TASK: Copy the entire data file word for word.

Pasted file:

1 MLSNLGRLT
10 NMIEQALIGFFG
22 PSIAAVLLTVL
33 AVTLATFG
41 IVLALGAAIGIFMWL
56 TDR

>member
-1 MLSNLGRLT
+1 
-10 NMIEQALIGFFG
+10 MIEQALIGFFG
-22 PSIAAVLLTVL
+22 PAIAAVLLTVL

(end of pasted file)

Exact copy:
1 MLSNLGRLT
10 NMIEQALIGFFG
22 PSIAAVLLTVL
33 AVTLATFG
41 IVLALGAAIGIFMWL
56 TDR

>member
-1 MLSNLGRLT
+1 
-10 NMIEQALIGFFG
+10 MIEQALIGFFG
-22 PSIAAVLLTVL
+22 PAIAAVLLTVL